The estate tax is a hotly debated topic among politicians. Some people, generally Republican, say the estate tax should not exist because income tax, sales tax, property tax, and other taxes have already taken enough away from a person by the government. This same party argues that financially successful people should not be taxed again at death, but rather financially successful people should be able to pass their assets on to their family and friends. The other side, generally Democrat, argues the government provides the environment and tools that allowed someone to be successful, so the government should get a piece of the estate. This party believes the government can better allocate the resources from the estate than the deceased individual. Trust can be useful in planning around the estate tax, but with Republicans having majorities in both houses of congress and the presidency, there is talk of eliminating the estate tax entirely.
If the estate tax is repealed, is a trust still useful or necessary? Yes, trust are useful, helpful, and necessary in many situations beyond estate tax planning.
First, a quick definition of a trust: A trust is a legal document that allows a person or entity, a “trustee,” to hold legal title to property for the benefit and use of another
A trust is a legal document that allows a person or entity, a “trustee,” to hold legal title to property for the benefit and use of another person called a “beneficiary.”
Here are five reasons why a trust is still useful, helpful, or necessary, even if the estate tax is repealed:
Avoiding Probate: One of the biggest benefits of a trust is avoiding the probate process. Probate is the process of transferring assets to heirs, or beneficiaries after someone dies. It can be a time-consuming process, and costs can be high if instructions are not clear or if the will is contested. Even with small estates, beneficiaries may not have access to estate funds out until the will is filed with the probate court and a personal representative of the estate is appointed. A trust can give beneficiaries immediate access to trust funds. If you have property in multiple states, a trust can be especially beneficial in avoiding probate in all states. Also, probate makes your will a publicly viewable document, while trust assets provide for private distribution.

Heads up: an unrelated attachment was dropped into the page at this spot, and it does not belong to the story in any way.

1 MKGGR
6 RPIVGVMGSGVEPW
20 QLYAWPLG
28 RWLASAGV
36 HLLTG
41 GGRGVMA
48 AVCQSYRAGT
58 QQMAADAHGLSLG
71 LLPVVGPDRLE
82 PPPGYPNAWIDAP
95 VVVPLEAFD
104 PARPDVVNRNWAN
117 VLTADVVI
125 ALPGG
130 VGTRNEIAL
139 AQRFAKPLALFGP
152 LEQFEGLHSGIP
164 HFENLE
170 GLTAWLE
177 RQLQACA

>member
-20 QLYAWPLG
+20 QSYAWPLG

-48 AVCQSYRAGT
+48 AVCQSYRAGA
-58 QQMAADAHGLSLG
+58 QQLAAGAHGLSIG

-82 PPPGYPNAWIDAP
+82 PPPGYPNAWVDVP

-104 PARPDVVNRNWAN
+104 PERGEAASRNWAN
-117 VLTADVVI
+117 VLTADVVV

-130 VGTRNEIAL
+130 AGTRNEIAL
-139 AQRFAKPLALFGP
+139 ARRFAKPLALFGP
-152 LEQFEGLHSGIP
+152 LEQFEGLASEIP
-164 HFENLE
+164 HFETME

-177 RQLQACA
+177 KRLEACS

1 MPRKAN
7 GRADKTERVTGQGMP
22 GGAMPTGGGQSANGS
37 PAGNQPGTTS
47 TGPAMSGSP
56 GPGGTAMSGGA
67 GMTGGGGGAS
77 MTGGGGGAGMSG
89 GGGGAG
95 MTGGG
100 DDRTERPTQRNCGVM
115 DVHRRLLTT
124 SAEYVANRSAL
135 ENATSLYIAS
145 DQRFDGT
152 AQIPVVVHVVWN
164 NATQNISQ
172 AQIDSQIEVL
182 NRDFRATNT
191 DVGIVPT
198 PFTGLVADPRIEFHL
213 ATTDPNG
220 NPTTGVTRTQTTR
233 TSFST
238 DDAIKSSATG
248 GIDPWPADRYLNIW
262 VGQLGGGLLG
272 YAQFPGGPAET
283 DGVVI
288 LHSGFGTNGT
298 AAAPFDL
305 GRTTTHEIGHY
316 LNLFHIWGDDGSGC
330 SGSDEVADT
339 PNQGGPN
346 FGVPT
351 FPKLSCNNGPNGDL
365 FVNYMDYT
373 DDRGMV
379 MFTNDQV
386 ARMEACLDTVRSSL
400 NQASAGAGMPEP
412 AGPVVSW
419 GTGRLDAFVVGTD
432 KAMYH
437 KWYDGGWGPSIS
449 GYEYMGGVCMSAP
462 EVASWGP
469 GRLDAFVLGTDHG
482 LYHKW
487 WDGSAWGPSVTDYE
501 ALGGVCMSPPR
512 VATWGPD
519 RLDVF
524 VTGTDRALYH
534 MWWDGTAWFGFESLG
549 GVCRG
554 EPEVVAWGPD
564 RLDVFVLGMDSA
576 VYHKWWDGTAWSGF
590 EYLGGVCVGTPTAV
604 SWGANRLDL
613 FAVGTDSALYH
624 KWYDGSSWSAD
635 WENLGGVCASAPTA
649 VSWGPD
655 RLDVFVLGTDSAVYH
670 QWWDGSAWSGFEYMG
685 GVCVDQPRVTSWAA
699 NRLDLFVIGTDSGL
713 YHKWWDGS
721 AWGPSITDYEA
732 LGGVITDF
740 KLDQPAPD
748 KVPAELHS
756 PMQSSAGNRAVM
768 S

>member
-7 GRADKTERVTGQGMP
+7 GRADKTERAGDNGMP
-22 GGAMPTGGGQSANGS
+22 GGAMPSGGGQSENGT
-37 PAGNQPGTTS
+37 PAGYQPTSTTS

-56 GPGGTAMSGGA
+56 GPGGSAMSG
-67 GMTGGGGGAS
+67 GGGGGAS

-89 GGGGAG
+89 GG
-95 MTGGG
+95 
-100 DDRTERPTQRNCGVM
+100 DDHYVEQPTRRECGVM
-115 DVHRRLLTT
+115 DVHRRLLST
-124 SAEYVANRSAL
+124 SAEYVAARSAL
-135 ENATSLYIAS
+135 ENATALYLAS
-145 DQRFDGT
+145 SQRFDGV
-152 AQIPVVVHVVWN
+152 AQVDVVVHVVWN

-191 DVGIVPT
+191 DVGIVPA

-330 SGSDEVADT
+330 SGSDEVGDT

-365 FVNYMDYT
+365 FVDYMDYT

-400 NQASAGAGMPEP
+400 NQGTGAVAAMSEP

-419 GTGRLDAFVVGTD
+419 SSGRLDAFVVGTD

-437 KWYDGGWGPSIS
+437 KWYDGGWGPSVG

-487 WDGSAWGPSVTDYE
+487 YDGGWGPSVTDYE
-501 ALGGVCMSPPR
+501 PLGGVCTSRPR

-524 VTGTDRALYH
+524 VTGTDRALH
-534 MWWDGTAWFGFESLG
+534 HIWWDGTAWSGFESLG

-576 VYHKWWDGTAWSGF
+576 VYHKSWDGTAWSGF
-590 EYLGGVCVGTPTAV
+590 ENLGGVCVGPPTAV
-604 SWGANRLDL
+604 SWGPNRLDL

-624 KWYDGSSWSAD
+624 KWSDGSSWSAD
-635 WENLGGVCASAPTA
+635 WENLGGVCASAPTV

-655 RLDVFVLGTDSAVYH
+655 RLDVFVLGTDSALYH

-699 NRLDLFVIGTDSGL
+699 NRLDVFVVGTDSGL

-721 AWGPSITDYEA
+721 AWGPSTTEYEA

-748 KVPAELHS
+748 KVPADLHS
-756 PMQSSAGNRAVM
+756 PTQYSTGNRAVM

Control: A trust allows you to specifically describe what you want to happen with your assets, even after you die. You can also direct how funds in the trust can be used, or distributed over time in percentages, fractions, or another method, or how the use of trust assets can be restricted.
Incapacity Protection and Providing for a Child or Other Relative with Special Needs: A trust may also provide protection if you become incapacitated. In this circumstance, the trustee can manage trust finances, and work in conjunction with your agent under a financial power of attorney, without the need for a court appointed conservator or guardian. If you have a child or other relative with special needs, a trust is particularly important. A special needs trust allows a beneficiary with special needs to receive the benefits of inheritances, gifts, lawsuit settlements, or other funds without losing the individual’s eligibility for government programs that help support the individual.
Creditor Protection: A properly structured trust can ensure that creditors cannot reach trust funds. This can be helpful if a beneficiary divorces, is the target of a lawsuit, or just owes someone money.
To summarize, trusts are useful, helpful, and necessary as part of an estate plan. The listed reasons apply to you and your situation, even if the estate tax is repealed. Whether you love or hate the estate tax, Congress, the president, Republicans, or Democrats, using a trust can be right for you, no matter what the government does!
Now It’s Your Turn
What do you think of the estate tax? Are you concerned about the repeal, or rejoicing at the prospect of a repeal? Let me know in the comments section and we will have a conversation in the comments.
To know if a trust is right for you, and which type of trust is best for you, consult with an attorney. Schedule your free consultation online now.